But you can have too much of a good thing, Nand warns.
It all comes down to moderation.
"In this culture, coffee drinking is part of our socialisation," she said.
"There is a place for caffeine in our diet.
"We do need a bit of caffeine for our metabolism and coffee is good for improving mental alertness, and it can be a good antioxidant - but I would prefer people drink a fruit smoothie."
Nand had just returned from a café business meeting, where she ordered a chai latte, when she spoke to the Northern Advocate.
She doesn't drink too much coffee herself as it causes irritation, she said.
Too much caffeine also causes the kidneys to excrete more calcium, and having low calcium levels, particularly for women, is a leading cause of osteoporosis.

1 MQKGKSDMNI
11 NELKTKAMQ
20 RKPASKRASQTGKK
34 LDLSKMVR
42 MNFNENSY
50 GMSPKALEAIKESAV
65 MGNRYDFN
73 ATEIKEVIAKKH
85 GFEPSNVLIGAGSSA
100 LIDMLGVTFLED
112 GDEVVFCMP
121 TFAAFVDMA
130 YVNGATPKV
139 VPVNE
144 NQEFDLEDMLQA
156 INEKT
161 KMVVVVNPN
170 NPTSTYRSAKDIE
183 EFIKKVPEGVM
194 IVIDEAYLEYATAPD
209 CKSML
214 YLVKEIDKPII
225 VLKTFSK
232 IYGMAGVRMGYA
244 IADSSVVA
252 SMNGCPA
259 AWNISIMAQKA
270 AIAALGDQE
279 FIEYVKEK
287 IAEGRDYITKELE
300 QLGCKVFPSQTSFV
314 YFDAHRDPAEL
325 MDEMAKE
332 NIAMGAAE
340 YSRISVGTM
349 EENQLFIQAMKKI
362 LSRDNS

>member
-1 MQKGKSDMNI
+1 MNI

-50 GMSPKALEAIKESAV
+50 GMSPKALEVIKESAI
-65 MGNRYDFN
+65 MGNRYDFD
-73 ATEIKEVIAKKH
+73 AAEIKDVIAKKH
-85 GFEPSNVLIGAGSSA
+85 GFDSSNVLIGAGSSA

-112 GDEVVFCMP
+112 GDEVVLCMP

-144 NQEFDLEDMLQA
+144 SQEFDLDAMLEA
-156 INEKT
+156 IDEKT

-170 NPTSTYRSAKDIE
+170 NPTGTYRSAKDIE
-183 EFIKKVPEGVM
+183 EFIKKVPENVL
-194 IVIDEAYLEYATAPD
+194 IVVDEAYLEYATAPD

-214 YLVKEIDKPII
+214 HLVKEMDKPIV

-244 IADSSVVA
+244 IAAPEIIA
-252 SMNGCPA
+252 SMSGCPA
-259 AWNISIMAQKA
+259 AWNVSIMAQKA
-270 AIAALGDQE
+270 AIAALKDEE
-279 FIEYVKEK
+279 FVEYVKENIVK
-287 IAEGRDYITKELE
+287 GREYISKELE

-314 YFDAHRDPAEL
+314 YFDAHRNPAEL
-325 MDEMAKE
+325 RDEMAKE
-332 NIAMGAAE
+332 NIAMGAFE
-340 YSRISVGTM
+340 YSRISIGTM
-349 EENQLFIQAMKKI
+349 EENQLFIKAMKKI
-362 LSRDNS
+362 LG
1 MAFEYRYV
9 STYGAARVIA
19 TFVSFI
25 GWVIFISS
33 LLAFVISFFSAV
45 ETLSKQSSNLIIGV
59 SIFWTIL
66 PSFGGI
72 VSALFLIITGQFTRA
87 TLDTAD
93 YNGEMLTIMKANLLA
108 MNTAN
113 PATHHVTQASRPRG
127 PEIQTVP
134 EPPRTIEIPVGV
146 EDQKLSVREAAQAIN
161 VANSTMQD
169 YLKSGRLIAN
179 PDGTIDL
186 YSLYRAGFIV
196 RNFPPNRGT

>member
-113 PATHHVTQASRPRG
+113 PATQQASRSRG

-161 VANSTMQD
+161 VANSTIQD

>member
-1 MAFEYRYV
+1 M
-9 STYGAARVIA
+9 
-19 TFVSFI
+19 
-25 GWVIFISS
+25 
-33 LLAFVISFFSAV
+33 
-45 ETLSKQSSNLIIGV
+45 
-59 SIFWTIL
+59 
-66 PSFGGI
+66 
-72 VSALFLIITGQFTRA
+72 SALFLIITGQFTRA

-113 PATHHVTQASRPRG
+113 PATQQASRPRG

Another adverse effect is that it can hamper the absorption of zinc, Nand said.
People should also put a time limit on their last cup – for example, not having coffee after 2pm – to give the body time to wind down before bed.
"It's not a bad drink, but like any substance, people can get addicted," Nand said.
"Two to three cups is ok. If it becomes more than that then you have to be aware of the addictive nature of caffeine."
Northland's seed to cup coffee project
The owners of New Zealand's first commercial coffee farm know only too well how much work goes into producing a good cup of coffee.
Rob and Carol Schluter from Ikarus Coffee have a 4ha farm in Pekerau Hills in the Far North.
The couple's business consists mainly of roasting beans imported from various countries which they sell to Far North cafes and at their mobile coffee outlet at local farmer's markets.
But eight years ago, they also kicked off New Zealand's only coffee growing project, picking and processing the berries from their crop of coffee shrubs to see what would come out of it.